Exclusive: Saudi female race driver Reema Juffali excited to be back in Dubai

Reema Juffali wants to test her skills in endurance racing, starting with the 24 Hours of Dubai race (January 14-15) at the Dubai Autodrome. (Supplied photo)
Reema Juffali wants to test her skills in endurance racing, starting with the 24 Hours of Dubai race (January 14-15) at the Dubai Autodrome. (Supplied photo)

Juffali's progress has been astonishing in the world of racing with stints at Formula 4 and British F3 Championship earning her global recognition



by

Rituraj Borkakoty

Published: Wed 12 Jan 2022, 12:31 AM

Having begun her career as Saudi Arabia’s first-ever female race driver in Dubai, Reema Juffali is now back in the city of iconic landmarks.

Juffali’s own progress has been astonishing in the world of racing with stints at Formula 4 and British F3 Championship earning her global recognition.

Last year, Juffali was the only female driver in British F3.

But now, the 29-year-old driver wants to test her skills in endurance racing, starting with the 24 Hours of Dubai race (January 14-15) at the Dubai Autodrome.

“Yeah, it (life as a race driver) has definitely come full circle. It’s really good to be back at a track where I started my racing journey,” Juffali told Khaleej Times over the phone on Tuesday.

“So to come back here after two-and-a-half years to be racing and competing in the 24 Hours of Dubai is more than I expected. And I am just excited to get back on the track,” added Juffali who would be racing for her new team, SPS Automotive Performance.

Endurance racing, Juffali admits, would demand different sort of skills from her as a driver.

“Yes, in single-seater racing, you are driving at 100 per cent from start to finish. But in endurance racing, sometimes you might have to drive at 70 per cent, and you may also have to nurse, hopefully not, mechanical issues or maybe the tyres that are worn out. So it requires a completely different strategy,” she said.

“I am going to learn a lot, a lot of new things for me. But I am definitely trying to be as prepared as I can be for the race.”

The next two years will be crucial for the Saudi trailblazer who hopes to engrave her name in the legendary Le Mans.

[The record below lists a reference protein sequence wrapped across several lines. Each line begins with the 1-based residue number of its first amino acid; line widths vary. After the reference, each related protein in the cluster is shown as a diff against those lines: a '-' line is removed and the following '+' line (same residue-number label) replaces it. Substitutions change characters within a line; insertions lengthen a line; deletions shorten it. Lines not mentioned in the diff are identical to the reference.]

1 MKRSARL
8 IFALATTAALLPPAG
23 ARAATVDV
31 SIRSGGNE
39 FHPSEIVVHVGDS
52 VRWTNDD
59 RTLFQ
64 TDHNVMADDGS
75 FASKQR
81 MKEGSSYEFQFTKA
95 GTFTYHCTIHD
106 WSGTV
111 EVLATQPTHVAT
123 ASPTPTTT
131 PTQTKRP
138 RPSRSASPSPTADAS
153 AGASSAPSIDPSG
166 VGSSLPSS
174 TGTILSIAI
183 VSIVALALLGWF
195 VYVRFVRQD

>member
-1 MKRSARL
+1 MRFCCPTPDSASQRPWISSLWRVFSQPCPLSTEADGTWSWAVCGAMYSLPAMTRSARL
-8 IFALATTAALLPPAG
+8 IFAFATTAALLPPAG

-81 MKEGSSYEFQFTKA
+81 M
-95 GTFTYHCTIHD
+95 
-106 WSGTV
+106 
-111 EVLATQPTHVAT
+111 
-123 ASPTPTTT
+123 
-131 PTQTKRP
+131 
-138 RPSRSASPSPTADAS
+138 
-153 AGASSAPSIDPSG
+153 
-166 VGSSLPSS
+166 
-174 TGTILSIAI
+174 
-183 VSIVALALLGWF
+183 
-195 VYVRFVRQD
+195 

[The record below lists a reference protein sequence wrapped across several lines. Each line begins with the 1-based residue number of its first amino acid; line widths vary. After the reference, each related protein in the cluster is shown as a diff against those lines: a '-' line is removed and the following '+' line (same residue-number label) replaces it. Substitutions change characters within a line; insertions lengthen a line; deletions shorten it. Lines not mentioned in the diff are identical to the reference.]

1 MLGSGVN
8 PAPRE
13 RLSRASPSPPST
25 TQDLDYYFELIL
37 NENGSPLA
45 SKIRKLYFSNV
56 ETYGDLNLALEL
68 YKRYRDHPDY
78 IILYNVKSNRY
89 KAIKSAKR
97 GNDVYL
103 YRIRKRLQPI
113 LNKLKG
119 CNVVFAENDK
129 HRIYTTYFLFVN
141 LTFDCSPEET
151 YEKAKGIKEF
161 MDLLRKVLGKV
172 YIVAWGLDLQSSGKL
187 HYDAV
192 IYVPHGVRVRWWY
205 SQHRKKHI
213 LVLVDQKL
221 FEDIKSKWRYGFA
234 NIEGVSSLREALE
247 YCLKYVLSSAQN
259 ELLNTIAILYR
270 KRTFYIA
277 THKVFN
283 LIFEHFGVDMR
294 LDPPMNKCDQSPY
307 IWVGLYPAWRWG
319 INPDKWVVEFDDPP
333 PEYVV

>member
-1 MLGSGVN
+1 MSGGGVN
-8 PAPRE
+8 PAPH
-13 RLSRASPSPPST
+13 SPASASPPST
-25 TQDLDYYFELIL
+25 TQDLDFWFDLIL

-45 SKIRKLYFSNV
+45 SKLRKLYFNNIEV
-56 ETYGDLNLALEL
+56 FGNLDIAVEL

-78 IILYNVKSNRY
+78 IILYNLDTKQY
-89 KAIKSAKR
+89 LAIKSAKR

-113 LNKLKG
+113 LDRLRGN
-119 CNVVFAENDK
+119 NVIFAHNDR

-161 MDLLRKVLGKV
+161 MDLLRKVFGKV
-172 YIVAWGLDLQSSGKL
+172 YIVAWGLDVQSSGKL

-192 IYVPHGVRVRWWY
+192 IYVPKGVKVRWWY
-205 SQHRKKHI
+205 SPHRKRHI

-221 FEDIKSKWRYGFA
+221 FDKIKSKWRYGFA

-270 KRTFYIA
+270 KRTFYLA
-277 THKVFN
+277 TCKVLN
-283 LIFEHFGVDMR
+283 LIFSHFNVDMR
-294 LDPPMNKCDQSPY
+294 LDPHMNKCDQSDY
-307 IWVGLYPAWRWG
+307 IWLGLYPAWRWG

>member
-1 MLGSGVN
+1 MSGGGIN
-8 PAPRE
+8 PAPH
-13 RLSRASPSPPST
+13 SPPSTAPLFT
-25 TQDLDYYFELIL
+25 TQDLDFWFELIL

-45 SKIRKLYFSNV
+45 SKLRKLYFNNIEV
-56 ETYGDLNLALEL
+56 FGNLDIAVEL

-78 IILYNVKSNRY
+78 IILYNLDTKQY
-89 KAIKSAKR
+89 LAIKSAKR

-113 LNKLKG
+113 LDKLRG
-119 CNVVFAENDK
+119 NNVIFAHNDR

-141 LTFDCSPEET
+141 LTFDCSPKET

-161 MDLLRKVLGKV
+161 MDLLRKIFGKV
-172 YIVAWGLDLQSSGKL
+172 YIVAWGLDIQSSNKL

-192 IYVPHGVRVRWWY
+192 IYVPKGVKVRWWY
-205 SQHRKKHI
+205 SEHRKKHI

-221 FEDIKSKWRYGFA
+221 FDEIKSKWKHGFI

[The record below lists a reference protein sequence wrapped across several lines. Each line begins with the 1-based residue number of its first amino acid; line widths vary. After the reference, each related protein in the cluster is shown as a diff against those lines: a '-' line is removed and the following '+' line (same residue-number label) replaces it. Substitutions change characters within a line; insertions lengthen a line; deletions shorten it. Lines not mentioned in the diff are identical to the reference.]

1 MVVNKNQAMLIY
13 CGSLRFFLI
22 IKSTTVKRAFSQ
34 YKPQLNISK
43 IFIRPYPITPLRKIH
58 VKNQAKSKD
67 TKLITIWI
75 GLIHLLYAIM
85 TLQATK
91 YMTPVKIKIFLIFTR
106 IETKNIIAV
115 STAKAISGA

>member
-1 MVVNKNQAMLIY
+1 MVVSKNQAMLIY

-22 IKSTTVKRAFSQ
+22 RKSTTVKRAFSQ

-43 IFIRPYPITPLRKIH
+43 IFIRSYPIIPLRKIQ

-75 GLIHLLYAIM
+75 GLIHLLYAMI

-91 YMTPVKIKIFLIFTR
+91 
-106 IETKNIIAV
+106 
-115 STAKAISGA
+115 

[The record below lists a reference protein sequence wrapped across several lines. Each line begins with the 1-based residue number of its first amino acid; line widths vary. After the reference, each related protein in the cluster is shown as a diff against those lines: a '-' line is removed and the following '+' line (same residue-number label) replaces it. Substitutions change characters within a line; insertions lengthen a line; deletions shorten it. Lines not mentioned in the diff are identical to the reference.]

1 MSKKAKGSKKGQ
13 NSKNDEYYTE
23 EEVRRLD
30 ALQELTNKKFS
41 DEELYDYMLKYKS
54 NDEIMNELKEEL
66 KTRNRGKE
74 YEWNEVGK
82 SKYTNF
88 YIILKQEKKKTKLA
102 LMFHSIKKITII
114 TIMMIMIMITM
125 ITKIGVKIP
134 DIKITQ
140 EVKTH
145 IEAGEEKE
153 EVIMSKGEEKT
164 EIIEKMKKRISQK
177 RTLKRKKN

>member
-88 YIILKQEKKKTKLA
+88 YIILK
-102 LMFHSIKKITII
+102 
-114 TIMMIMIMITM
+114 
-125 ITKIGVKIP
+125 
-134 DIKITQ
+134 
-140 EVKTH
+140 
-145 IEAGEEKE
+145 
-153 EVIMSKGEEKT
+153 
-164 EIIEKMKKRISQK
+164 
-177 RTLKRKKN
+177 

“It’s (Dubai event) definitely a step to reaching the goal of Le Mans. You know endurance racing requires a different sort of mindset. And the only way to get that experience is getting involved in these races,” she said.

“Le Mans is, of course, the pinnacle of endurance racing. You will definitely see me in the next couple of years getting involved in more of these races in order to achieve my dream of participating in the 24 hours of Le Mans.”

Finally, Juffali revealed what it meant to be named ambassador for the inaugural Saudi Arabian Formula One Grand Prix last year.

“You know the question I often get asked if what my greatest achievement or memory in racing is. Even though this one actually did not have me in a car, but I take pride in representing my country as an ambassador in the Saudi Grand Prix,” she said.

“Being the first Grand Prix and me playing my part, I could not have asked for anything better. And hopefully that experience of sharing my journey, connecting with Saudi and international audiences and showcasing Saudi for what it is, was definitely special.”

For Juffali, it was also a lifetime experience to witness the gladiatorial battle for the world championship between Max Verstappen and Lewis Hamilton in the season’s final two F1 races in Saudi and Abu Dhabi.

“It was exciting, a lot of nerves, you know, watching that it was hard to believe what happened in front of my eyes,” she said.

“I think it also showcases what the region has to offer in terms of tracks, facilities. I think the Saudi Grand Prix had the largest viewing audience of the year. This is only going to grow from here.”


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